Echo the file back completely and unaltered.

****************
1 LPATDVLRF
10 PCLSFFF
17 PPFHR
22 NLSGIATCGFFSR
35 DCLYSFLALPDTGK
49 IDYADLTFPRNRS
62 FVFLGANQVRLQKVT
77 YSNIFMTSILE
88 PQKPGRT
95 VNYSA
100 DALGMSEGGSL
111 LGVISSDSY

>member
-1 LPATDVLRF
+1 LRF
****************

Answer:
1 LPATDVLRF
10 PCLSFFF
17 PPFHR
22 NLSGIATCGFFSR
35 DCLYSFLALPDTGK
49 IDYADLTFPRNRS
62 FVFLGANQVRLQKVT
77 YSNIFMTSILE
88 PQKPGRT
95 VNYSA
100 DALGMSEGGSL
111 LGVISSDSY

>member
-1 LPATDVLRF
+1 LRF